Put down that phone! Experts say reducing your smartphone usage is healthy

The average age that most kids get their first smartphone is 10.

A recent stat reveals that kids use their phones in the car about 45 percent of the time.

Is that healthy behavior to be so tuned out to what's going on around them?

Doctors say we're already seeing the toll of what screen time is doing to our bodies, but what about our brains?

A recent mobile consumer survey found the average person checks their phone 47 times a day. And those between the ages of 18 to 24 even more - 86 times a day!

Phone use has gone up exponentially since the smartphone first hit the market. Now, people on average spend about three hours a day on their phones! Compare that to the stat of just 18 minutes from a few years ago. We just can't help it!

Neurologist Dr. Yafa Minazad of Southern California Neurology Consultants said every time your phone pings, your heart rate rises and stress hormones flood your body.

"That will always put our brains into this constant mode of anxiety, worry and anticipation," she said. "And it doesn't allow our nerves and our brain to rest."

Over time, Minazad said this could affect our limbic system which is the complex brain network that controls basic emotion.

She said, "And that constant state of anxiety will not only affect our mood, but also affect our memory, thinking, and cognitive function.

How can you fix your phone fascination?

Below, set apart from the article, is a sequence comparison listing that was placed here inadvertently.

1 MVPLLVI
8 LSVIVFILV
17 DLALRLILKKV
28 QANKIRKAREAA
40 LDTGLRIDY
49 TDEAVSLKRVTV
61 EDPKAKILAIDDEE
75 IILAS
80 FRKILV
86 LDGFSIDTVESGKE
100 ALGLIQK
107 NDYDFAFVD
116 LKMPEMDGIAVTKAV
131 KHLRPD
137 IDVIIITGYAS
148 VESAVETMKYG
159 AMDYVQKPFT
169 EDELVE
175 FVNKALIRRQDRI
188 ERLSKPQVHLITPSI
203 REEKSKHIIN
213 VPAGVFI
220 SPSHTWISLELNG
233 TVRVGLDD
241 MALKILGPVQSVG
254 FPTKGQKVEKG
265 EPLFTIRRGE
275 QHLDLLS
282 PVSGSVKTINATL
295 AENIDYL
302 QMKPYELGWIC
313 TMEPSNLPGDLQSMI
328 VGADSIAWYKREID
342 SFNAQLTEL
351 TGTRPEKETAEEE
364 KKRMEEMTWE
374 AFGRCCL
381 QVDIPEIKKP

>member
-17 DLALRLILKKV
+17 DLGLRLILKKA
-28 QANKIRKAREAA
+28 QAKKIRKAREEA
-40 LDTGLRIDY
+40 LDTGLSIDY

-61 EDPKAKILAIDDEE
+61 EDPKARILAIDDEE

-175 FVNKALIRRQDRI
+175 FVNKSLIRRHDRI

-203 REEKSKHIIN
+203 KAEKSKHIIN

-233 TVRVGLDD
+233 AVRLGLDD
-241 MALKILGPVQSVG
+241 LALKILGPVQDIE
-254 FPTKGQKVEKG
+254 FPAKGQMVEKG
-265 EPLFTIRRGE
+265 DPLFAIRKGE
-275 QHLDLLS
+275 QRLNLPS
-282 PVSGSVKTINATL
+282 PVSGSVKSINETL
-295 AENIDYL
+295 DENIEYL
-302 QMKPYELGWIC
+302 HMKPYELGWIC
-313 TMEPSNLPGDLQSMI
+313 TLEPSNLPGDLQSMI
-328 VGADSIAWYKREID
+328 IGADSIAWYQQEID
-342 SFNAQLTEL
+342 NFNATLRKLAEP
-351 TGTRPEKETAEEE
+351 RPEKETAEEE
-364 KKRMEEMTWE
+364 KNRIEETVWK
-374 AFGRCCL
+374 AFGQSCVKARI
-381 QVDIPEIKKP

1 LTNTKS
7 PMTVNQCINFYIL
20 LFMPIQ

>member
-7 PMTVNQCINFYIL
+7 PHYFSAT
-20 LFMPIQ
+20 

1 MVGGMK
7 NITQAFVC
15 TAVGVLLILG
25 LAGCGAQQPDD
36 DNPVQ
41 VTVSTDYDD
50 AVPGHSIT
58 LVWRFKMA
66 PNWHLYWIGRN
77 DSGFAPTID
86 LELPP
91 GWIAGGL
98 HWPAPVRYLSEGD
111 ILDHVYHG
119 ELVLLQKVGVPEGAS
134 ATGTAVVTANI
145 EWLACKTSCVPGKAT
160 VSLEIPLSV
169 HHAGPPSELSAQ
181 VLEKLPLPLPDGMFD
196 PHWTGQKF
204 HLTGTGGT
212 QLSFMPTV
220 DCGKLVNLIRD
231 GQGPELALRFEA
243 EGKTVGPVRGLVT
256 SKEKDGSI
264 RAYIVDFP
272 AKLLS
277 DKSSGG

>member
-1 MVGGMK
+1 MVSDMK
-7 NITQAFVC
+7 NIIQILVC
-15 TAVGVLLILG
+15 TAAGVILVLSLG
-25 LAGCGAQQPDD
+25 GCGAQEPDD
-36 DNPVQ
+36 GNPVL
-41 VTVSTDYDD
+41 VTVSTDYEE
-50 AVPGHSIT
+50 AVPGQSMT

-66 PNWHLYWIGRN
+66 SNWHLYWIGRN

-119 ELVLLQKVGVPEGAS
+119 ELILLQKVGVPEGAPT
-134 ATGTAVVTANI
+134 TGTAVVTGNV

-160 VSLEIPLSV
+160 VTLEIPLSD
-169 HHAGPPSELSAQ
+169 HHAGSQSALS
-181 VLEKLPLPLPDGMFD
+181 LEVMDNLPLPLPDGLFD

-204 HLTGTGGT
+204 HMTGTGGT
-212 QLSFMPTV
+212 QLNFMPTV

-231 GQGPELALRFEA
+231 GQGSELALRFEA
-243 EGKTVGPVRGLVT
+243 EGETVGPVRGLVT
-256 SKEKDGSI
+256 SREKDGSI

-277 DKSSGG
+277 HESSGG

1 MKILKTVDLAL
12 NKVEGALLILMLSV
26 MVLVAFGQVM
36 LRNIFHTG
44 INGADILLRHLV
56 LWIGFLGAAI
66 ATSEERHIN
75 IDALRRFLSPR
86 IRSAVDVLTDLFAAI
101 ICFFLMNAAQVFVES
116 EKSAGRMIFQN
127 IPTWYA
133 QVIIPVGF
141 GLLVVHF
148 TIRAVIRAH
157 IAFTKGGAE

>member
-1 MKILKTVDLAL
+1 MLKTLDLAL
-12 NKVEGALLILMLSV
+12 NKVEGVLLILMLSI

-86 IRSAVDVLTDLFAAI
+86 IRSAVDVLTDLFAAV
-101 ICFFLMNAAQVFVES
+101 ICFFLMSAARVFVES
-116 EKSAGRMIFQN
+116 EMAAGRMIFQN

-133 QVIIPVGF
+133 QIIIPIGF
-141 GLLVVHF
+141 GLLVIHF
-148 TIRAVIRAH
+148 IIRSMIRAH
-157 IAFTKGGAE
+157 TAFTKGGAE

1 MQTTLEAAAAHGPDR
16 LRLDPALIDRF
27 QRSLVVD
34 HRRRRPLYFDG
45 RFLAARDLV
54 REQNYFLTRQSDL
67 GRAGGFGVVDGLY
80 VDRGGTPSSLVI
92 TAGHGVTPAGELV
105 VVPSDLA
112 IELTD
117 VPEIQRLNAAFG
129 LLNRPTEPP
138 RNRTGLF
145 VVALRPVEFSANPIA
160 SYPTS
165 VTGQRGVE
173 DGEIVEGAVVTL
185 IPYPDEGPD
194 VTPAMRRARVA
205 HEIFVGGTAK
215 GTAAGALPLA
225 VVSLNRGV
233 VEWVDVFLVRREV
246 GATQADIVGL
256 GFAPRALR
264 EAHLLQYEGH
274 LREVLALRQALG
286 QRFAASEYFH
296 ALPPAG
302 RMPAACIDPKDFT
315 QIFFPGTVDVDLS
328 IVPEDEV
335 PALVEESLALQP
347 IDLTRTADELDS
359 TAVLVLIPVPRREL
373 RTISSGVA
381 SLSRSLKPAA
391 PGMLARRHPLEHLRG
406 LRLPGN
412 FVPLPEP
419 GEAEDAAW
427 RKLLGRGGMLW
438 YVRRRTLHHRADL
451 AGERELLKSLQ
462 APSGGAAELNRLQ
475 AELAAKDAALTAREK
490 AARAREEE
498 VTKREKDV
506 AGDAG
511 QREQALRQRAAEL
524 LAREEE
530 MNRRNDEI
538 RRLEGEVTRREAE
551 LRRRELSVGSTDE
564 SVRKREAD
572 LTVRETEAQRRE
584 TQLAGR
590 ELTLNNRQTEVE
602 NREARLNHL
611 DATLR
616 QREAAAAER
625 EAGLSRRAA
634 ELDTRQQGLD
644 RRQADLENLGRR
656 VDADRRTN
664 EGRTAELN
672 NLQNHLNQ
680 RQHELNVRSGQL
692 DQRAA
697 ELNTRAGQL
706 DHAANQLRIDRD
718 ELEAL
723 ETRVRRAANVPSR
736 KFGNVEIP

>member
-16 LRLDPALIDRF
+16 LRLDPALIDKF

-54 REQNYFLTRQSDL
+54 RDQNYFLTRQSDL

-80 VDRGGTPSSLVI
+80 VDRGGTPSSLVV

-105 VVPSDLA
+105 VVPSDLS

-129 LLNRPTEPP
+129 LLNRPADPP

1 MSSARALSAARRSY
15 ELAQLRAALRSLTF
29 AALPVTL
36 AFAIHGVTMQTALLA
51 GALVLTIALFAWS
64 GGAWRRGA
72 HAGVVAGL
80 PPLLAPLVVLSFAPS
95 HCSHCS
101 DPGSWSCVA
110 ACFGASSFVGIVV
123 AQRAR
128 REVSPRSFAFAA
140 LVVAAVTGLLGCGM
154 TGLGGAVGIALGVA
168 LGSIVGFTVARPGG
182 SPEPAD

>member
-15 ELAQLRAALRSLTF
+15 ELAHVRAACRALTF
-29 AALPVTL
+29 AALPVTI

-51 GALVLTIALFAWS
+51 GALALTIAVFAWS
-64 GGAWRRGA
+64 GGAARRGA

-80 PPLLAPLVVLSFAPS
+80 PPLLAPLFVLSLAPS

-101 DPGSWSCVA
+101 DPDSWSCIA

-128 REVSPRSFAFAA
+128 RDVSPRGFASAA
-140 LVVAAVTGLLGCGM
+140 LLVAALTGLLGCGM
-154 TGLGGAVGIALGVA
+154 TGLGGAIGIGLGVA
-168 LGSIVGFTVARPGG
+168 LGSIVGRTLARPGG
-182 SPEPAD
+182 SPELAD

One way to start: keeping your phone off your desk.

A University of Texas study revealed that people were most likely to look at their phone if it's front of them. No matter if it's on - face up, or face down. It may help to even move the phone out of the room, if you're home.

Experts say try this out: don't look at your phone for an hour - and see how you feel.

Change your habits. Instead of going to grab your phone to mindlessly scroll through social media, grab a book.

Finally: change your settings to turn off most notifications and customize your ringtones so you can still receive calls that are important.

Minazad said if you want to be present and focused for your family, friends and co-workers, "We really have to have a very healthy limbic system, avoiding excessive anxiety, avoiding excessive pressure on our brain so we actually can enjoy life."
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